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Genome specialization and decay of the strangles pathogen, Streptococcus equi, is driven by persistent infection

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Simon R Harris, Carl Robinson, Karen F Steward, Katy S Webb, Romain Paillot, Julian Parkhill, Matthew T G Holden, Andrew S Waller

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Abstract

Strangles, the most frequently diagnosed infectious disease of horses worldwide, is caused by Streptococcus equi. Despite its prevalence, the global diversity and mechanisms underlying the evolution of S. equi as a host-restricted pathogen remain poorly understood. Here we define the global population structure of this important pathogen and reveal a population replacement in the late 19th or early 20th century. Our data reveal a dynamic genome that continues to mutate and decay, but also to amplify and acquire genes despite the organism having lost its natural competence and become host-restricted. The lifestyle of S. equi within the horse is defined by short-term acute disease, strangles, followed by long-term carriage. Population analysis reveals evidence of convergent evolution in isolates from post-acute disease samples, as a result of niche adaptation to persistent carriage within a host. Mutations that lead to metabolic streamlining and the loss of virulence determinants are more frequently found in carriage isolates, suggesting that the pathogenic potential of S. equi reduces as a consequence of long term residency within the horse post-acute disease. An example of this is the deletion of the equibactin siderophore locus that is associated with iron acquisition, which occurs exclusively in carrier isolates, and renders S. equi significantly less able to cause acute disease in the natural host. We identify several loci that may similarly be required for the full virulence of S. equi, directing future research towards the development of new vaccines against this host-restricted pathogen.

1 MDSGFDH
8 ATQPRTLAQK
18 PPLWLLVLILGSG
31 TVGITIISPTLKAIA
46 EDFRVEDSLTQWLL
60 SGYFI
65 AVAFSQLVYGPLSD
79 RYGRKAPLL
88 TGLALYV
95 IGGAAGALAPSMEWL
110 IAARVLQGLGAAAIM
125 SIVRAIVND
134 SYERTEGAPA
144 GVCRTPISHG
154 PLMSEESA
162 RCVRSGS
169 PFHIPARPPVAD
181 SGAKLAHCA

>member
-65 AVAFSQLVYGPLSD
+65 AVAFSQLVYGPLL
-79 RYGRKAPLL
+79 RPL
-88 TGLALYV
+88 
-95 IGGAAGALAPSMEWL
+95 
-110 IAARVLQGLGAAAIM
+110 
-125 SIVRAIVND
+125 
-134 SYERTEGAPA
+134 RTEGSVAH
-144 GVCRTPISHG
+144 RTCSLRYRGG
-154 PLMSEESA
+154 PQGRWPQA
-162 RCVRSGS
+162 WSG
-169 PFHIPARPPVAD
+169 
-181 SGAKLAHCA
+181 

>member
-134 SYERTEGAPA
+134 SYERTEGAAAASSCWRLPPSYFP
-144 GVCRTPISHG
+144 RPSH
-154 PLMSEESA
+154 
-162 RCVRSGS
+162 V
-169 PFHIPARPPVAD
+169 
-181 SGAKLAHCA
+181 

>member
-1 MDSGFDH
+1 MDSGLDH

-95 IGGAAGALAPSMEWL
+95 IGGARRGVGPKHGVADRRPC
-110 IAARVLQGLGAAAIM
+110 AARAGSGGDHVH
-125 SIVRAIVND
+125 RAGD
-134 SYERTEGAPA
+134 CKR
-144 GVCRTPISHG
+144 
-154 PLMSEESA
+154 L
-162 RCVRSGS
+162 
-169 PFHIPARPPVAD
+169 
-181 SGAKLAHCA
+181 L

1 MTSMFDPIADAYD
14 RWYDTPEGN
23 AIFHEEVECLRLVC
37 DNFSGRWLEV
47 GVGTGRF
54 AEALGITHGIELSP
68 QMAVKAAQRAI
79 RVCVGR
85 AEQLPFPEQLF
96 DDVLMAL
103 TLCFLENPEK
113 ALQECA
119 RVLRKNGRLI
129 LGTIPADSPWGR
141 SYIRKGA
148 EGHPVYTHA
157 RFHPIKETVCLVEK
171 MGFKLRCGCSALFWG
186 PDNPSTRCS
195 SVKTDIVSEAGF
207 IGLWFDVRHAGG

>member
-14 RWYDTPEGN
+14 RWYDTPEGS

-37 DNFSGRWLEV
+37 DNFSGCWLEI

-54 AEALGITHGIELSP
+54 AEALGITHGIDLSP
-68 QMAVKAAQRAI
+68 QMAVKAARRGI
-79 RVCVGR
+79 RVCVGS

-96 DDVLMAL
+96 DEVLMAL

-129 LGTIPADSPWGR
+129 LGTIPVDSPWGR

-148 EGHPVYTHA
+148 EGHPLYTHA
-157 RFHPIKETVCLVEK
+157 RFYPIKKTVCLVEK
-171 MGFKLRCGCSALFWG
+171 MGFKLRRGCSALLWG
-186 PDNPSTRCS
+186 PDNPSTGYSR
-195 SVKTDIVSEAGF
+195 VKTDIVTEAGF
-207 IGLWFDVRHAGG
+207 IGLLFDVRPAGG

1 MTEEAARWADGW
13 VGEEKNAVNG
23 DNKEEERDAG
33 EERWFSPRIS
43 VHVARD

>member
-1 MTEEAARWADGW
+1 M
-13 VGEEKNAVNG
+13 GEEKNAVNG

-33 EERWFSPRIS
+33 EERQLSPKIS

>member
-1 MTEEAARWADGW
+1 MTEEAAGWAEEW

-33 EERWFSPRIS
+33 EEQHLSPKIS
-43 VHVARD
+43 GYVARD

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Original languageEnglish
Pages (from-to)1360-1371
JournalGenome Research
Volume25
Issue number9
Early online date9 Jul 2015
DOIs
StatePublished - Sep 2015

    Research areas

  • Genome decay, Host-restriction, Population replacement, Convergent evolution, Streptococcus equi

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